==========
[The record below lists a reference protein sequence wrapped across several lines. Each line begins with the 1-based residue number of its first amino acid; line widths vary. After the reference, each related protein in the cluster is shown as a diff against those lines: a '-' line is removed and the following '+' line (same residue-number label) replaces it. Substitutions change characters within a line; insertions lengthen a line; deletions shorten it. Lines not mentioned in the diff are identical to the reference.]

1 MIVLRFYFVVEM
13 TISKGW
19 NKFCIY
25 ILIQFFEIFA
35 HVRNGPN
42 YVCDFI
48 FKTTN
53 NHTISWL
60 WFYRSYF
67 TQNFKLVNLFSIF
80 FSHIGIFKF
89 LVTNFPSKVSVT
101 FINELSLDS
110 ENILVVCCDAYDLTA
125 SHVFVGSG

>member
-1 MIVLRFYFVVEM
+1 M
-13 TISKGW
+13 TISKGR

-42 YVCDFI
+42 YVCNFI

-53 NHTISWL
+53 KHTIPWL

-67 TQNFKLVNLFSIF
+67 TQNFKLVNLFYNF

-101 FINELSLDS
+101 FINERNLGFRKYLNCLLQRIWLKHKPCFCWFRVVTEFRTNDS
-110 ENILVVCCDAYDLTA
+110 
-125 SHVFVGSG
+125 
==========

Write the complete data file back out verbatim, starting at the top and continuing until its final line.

[The record below lists a reference protein sequence wrapped across several lines. Each line begins with the 1-based residue number of its first amino acid; line widths vary. After the reference, each related protein in the cluster is shown as a diff against those lines: a '-' line is removed and the following '+' line (same residue-number label) replaces it. Substitutions change characters within a line; insertions lengthen a line; deletions shorten it. Lines not mentioned in the diff are identical to the reference.]

1 MIVLRFYFVVEM
13 TISKGW
19 NKFCIY
25 ILIQFFEIFA
35 HVRNGPN
42 YVCDFI
48 FKTTN
53 NHTISWL
60 WFYRSYF
67 TQNFKLVNLFSIF
80 FSHIGIFKF
89 LVTNFPSKVSVT
101 FINELSLDS
110 ENILVVCCDAYDLTA
125 SHVFVGSG

>member
-1 MIVLRFYFVVEM
+1 M
-13 TISKGW
+13 TISKGR

-42 YVCDFI
+42 YVCNFI

-53 NHTISWL
+53 KHTIPWL

-67 TQNFKLVNLFSIF
+67 TQNFKLVNLFYNF

-101 FINELSLDS
+101 FINERNLGFRKYLNCLLQRIWLKHKPCFCWFRVVTEFRTNDS
-110 ENILVVCCDAYDLTA
+110 
-125 SHVFVGSG
+125 